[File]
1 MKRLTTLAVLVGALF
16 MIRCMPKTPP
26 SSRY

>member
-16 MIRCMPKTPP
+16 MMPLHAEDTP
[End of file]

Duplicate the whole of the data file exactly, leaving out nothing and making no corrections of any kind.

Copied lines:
1 MKRLTTLAVLVGALF
16 MIRCMPKTPP
26 SSRY

>member
-16 MIRCMPKTPP
+16 MMPLHAEDTP